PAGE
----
In October 1983, 200,000 people marched through London in support of the Campaign for Nuclear Disarmament.
In October 1983, 200,000 people marched through London in support of the Campaign for Nuclear Disarmament. Thirty years on, CND has shrunk to a shadow of its former self, a seldom-heard voice, its protests no longer attracting mass support.
As an advocate of unilateral disarmament I want to use this forum to do my little bit to keep the ‘flag flying,’ and make the case again—both practical and moral—for why Britain should scrap Trident.
The United Kingdom’s nuclear weapons system was developed to act as a deterrent against the USSR. Despite the end of the Cold War, advocates of Britain’s nuclear deterrent maintain that uncertainty about the future warrant its retention prudent, as Tony Blair argued ‘we cannot be certain in the decades ahead that a major nuclear threat to our strategic interests will not emerge.’ He cited North Korea and Iran as possible threats.
The UK has limited resources, and any decisions over what capabilities should be maintained by our armed forces must be based on a reasonable assessment of probable future threats. Evidence suggests that we are unlikely to be threatened by a nuclear-armed state in the near future.
Blair cited North Korea and Iran. Not only is NK unlikely to target Europe, it is also nowhere-near close to possessing the technology needed to threaten distant Britain. The US government admitted in 2012 there was no evidence Iran had attempted to construct nuclear weapons in the proceeding ten years.
In 2011, British jets flew 3,000 mile trips from British bases to help enforce the Libyan no-fly zone. French jets enjoyed the luxury of being launched from a nearby aircraft carrier. This operation—localised, with specific targets and an international coalition—is typical of the conflicts Britain is likely to fight in the future.
And, yet, the government chose to prioritise our nuclear deterrent over maintaining a fully-operational aircraft carrier. The estimated cost of building the new Queen Elizabeth-class aircraft carriers is £6.2 billion, compared to £15-20 billion for replacing Trident.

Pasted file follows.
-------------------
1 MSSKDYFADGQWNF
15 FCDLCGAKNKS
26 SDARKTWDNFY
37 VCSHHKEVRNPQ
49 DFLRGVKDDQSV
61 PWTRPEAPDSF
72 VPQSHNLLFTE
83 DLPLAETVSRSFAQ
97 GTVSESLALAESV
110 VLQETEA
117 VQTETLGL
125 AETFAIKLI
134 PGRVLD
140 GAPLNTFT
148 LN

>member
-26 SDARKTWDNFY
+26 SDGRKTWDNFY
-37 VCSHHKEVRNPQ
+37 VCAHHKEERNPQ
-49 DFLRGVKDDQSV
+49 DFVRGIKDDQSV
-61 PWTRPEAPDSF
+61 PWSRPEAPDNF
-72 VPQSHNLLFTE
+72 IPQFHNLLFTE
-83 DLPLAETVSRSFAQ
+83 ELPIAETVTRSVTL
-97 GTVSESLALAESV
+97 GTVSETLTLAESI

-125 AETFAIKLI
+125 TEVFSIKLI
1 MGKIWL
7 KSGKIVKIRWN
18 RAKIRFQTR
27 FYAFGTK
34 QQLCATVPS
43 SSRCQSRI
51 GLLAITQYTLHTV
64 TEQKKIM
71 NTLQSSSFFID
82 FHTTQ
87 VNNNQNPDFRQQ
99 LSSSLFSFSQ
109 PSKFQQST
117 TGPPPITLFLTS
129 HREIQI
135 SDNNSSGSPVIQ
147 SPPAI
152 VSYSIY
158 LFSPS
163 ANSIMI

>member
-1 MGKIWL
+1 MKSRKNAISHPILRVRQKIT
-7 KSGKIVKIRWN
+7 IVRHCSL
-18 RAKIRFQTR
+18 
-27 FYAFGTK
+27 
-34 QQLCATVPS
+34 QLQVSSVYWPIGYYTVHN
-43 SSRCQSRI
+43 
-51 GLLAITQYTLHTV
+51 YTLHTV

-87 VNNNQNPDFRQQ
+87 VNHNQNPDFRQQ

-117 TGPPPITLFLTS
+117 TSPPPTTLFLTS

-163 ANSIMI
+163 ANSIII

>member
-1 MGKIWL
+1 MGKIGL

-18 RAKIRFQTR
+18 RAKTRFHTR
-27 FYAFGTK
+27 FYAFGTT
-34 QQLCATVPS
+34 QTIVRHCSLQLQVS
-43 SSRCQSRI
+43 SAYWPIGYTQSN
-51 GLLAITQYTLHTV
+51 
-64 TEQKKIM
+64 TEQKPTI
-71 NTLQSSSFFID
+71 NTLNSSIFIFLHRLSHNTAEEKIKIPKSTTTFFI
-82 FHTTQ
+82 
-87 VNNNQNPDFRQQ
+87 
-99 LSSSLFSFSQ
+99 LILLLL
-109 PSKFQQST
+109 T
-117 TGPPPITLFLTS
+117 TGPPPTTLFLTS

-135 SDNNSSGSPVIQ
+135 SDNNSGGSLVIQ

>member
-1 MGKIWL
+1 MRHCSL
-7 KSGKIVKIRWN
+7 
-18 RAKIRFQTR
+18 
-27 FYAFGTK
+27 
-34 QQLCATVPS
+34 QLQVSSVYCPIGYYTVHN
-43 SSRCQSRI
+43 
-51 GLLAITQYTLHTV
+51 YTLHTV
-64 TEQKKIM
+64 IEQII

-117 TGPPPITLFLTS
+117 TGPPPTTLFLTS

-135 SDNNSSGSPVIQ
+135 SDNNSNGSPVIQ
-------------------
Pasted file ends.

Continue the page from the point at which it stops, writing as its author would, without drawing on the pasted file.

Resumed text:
There is, then, little strategic justification for Britain’s nuclear deterrent. However, any debate on nuclear weapons must have a moral component. Without which it becomes harsh and meaningless. Put simply, the possession of nuclear weapons, with the intent of using them ‘in the last resort,’ is morally repugnant.
Nuclear weapons have awesome destructive power. A recent article in the Daily Mail, entitled ‘Inside Birmingham’s network of Cold War bunkers,’proclaimed that these 1950s bunkers would ‘have kept city running in the event of a nuclear strike.’
A step backwards
No doubt these shelters would have kept some officials alive, typewriters, telephones and maps at the ready—however, there wouldn’t have been a Birmingham for them to ‘keep running’ after a nuclear exchange. Even a small Soviet bomb would have obliterated everything from West Bromwich to Solihull.
The point here is to emphasise the indiscriminate and tremendous power of these weapons. We do not know what targets in, say, Russia our missiles are trained on. But even if these are entirely military, a retaliatory strike would still inevitably result in widespread civilian casualties.
A strike on the Murmansk submarine bases could result in 90,000 civilian deaths, on the military facilities around Moscow, upwards of 2,000,000. The fear, pain and suffering are truly beyond our comprehension. To put it bluntly, even a limited British attack on Russia would amount to the worst atrocity this country has ever perpetrated.
To conduct a war in this manner is a step back four hundred years. During the Thirty Years War it was accepted that an occupying force had obligations toward a surrendered city. However, if a city refused to surrender “anything went.”
In 1630, for example, Magdeburg was stormed by a Catholic League army, in the ensuing mayhem the entire city was burnt to the ground. These ideas are not very different from those operating in a nuclear standoff. Upon an attack by a belligerent power, Britain’s policy would be ‘surrender, or we’ll annihilate you.’
Surely this misses the point though? Mutually assured destruction guarantees we’d never have to use the bomb? But MAD is based on the complete infallibility of everyone involved. Even one mistake or irrational action could result in disaster. Peace built upon such a foundation—a foundation not of respect and shared values, but instead of mutual antagonism backed up by blackmail on an unimaginable scale—is, I would argue, far from ideal.
There exists an informal moratorium amongst the press and politicians on discussing Trident. It would seem to me that—considering its cost and potential to destroy most of modern civilization—this is a slightly odd and not particularly-helpful circumstance.
Is it too much to ask for our great and good to, at least, consider some of the issues I have raised here? It remains to be seen.
What do you think? Should the UK get rid of Trident? Have your say in the comments section below.